Do you know if your cleaning supplies have poisonous, asthmagenic, or cancer-causing ingredients in them?
Unfortunately, most consumers won’t know the answer to that question. Believe it or not, U.S. law does not require manufacturers to fully disclose what’s in their products. The Environmental Working Group claims that U.S. law “allows manufacturers of most cleaning products to use almost any ingredient they wish, including known carcinogens and substances that can harm fetal and infant development.”
We all talk about having a safer, healthier home, but as it turns out, many of us may be using toxic ingredients without even realizing it! The question is: Who can we trust?
Let’s back up for a second.
We all know that chemicals are dangerous. The Center for Disease Control advises about the risk of poisonings and long-term health effects that chemicals can have. 90% of poisonings that are reported originate from the home. In 2014, the U.S. poison control reported that the top two exposures leading to pediatric poisons were cosmetics (150,530 reported incidents) and cleaning supplies (118,207 reported incidents). The problem has only escalated with the modern introduction of detergent pods. In April 2016, the Center for Injury Research and Policy at Nationwide Children’s Hospital reported that, in America, a call is made to a poison control center every 45 minutes due to child exposure to a laundry detergent packet.
What’s worse? The CDC publishes on their website that families should keep “toxic products, such as cleaning solutions and detergent pods, in their original packaging where children can’t see or get them.” (v) That frustrates me. That doesn’t seem like near enough. Because even if we buy childproof products, lock up our cabinets, and manage to keep our children away from the source, we’re still not doing them any favors by using these poisonous products in the first place. When we’re using those same off-limits, toxic chemicals to wash our clothes, clean our dishes, and care for our skin, they end up getting inhaled, ingested, and absorbed by our loved ones long after we put the product back on the shelf.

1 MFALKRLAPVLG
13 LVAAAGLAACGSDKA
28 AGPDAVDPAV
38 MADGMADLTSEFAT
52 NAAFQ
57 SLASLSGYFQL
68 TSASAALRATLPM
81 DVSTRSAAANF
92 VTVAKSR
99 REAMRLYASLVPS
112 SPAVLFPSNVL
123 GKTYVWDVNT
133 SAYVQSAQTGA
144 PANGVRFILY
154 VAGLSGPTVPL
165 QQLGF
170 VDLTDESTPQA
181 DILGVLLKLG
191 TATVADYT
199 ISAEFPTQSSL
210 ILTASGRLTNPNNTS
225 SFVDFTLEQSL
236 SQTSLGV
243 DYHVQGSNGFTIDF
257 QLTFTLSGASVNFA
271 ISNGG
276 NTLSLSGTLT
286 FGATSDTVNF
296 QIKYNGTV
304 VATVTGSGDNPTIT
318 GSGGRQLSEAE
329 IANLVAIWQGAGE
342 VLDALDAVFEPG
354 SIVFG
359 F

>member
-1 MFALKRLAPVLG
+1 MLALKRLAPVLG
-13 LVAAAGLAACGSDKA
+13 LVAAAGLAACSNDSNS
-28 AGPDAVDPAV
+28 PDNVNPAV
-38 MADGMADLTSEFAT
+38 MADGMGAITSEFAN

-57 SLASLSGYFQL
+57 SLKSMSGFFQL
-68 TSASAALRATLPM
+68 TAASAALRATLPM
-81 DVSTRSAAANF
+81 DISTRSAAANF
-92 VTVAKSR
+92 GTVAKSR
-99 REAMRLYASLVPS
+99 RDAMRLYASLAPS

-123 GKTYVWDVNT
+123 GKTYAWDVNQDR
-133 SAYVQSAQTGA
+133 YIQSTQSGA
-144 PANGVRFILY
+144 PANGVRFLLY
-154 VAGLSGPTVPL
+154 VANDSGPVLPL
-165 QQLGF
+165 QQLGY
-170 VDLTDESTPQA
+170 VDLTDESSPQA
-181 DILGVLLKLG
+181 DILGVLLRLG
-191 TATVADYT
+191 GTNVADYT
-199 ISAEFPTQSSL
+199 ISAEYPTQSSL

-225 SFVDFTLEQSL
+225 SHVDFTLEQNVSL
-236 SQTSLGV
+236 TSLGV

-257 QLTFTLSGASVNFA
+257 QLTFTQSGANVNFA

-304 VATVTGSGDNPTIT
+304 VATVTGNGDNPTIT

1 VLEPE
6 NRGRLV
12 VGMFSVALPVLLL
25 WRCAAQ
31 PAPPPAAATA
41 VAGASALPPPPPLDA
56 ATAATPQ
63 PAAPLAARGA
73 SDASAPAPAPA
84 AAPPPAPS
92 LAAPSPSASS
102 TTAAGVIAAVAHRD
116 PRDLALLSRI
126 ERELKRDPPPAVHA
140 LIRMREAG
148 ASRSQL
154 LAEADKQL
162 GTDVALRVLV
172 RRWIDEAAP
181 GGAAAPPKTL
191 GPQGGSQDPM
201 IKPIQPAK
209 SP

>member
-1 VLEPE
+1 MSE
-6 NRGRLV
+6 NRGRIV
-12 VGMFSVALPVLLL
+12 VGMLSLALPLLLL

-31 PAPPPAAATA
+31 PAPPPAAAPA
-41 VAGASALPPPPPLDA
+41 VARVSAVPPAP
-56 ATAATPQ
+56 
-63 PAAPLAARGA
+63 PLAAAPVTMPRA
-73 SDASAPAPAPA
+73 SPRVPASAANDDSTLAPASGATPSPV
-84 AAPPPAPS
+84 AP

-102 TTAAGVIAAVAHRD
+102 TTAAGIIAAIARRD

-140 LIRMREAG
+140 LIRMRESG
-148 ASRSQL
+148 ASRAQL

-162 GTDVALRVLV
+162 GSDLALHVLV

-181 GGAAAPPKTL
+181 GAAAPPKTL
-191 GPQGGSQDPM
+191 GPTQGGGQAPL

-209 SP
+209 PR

To prove the point, the EWG performed an investigation on 2,000 common American cleaning supplies. They discovered direct ties from these cleaning products to a variety of health issues:
- Fumes that induced asthma in otherwise healthy individuals.
- Chemical burns and poisonings.
- Severe irritations and allergies.
- Birth defects in children heavily exposed to cleaning supplies during pregnancy.
- Carcinogenic impurities.
Not only that, studies show that exposure to toxic chemicals in our everyday products, from cleaning to personal care, may contribute to learning disabilities or even disorders such as ADD/ADHD or autism. When toxins disrupt the neuro-endocrine system, even those who don’t have a family history of the disorder can demonstrate the same brain dysfunction. “During fetal development,” Larry Silver M.D. informs, “exposure to even minuscule amounts of toxins at critical junctures can have a lifelong impact on brain and physical health.” These cleaning products that our friends, families, and neighbors trust are directly triggering or creating health issues, yet we’re simply advised to hide the bottle after we use it.
Renée Sharp, the Director of Research at the EWG, knows and is frustrated by the conundrum. He states, “It’s important to keep your home clean, but in doing so you might be using products that contain chemicals that can trigger asthma attacks, allergic reactions, eye and skin irritation or that are known or probable human carcinogens.”
We need to find safer products. But how??
- Avoid products found on the EWG’s Hall of Shame.
- Don’t be fooled by large-scale marketing or unregulated claims.
- Look for a manufacturer that’s proud to tell you what is and isn’t in their products.
- Look for products that rely on plant-derived, biodegradable, natural solutions.
- Look for a company that doesn’t hide behind childproof caps or warning labels. That’s a company that puts your and your family’s wellbeing first.